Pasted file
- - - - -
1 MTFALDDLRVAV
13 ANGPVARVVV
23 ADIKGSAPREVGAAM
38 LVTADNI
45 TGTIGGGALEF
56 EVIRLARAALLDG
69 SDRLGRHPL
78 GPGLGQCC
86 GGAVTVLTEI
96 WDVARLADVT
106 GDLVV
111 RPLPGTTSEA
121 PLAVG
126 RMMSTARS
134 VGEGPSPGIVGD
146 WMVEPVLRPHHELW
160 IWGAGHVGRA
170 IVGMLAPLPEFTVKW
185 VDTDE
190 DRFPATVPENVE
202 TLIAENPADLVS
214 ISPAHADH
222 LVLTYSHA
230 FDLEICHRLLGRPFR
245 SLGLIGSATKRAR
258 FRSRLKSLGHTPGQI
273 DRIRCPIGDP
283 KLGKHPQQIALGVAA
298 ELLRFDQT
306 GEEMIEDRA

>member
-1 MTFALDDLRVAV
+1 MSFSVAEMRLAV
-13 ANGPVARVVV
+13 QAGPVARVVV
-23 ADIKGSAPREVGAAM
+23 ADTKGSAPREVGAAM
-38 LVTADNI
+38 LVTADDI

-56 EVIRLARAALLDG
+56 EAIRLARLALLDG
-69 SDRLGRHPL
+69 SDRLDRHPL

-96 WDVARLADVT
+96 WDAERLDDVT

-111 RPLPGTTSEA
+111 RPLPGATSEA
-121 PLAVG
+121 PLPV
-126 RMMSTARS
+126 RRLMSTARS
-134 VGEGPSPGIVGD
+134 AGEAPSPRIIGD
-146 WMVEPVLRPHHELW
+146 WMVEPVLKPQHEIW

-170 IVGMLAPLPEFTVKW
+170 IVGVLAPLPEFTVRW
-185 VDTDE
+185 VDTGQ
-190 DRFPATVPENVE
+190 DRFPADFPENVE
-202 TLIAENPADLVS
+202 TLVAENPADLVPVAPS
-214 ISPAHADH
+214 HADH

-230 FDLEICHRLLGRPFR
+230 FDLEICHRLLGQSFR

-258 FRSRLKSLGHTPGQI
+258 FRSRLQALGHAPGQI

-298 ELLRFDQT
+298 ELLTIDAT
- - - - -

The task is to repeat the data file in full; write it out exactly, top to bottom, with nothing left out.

1 MTFALDDLRVAV
13 ANGPVARVVV
23 ADIKGSAPREVGAAM
38 LVTADNI
45 TGTIGGGALEF
56 EVIRLARAALLDG
69 SDRLGRHPL
78 GPGLGQCC
86 GGAVTVLTEI
96 WDVARLADVT
106 GDLVV
111 RPLPGTTSEA
121 PLAVG
126 RMMSTARS
134 VGEGPSPGIVGD
146 WMVEPVLRPHHELW
160 IWGAGHVGRA
170 IVGMLAPLPEFTVKW
185 VDTDE
190 DRFPATVPENVE
202 TLIAENPADLVS
214 ISPAHADH
222 LVLTYSHA
230 FDLEICHRLLGRPFR
245 SLGLIGSATKRAR
258 FRSRLKSLGHTPGQI
273 DRIRCPIGDP
283 KLGKHPQQIALGVAA
298 ELLRFDQT
306 GEEMIEDRA

>member
-1 MTFALDDLRVAV
+1 MSFSVAEMRLAV
-13 ANGPVARVVV
+13 QAGPVARVVV
-23 ADIKGSAPREVGAAM
+23 ADTKGSAPREVGAAM
-38 LVTADNI
+38 LVTADDI

-56 EVIRLARAALLDG
+56 EAIRLARLALLDG
-69 SDRLGRHPL
+69 SDRLDRHPL

-96 WDVARLADVT
+96 WDAERLDDVT

-111 RPLPGTTSEA
+111 RPLPGATSEA
-121 PLAVG
+121 PLPV
-126 RMMSTARS
+126 RRLMSTARS
-134 VGEGPSPGIVGD
+134 AGEAPSPRIIGD
-146 WMVEPVLRPHHELW
+146 WMVEPVLKPQHEIW

-170 IVGMLAPLPEFTVKW
+170 IVGVLAPLPEFTVRW
-185 VDTDE
+185 VDTGQ
-190 DRFPATVPENVE
+190 DRFPADFPENVE
-202 TLIAENPADLVS
+202 TLVAENPADLVPVAPS
-214 ISPAHADH
+214 HADH

-230 FDLEICHRLLGRPFR
+230 FDLEICHRLLGQSFR

-258 FRSRLKSLGHTPGQI
+258 FRSRLQALGHAPGQI

-298 ELLRFDQT
+298 ELLTIDAT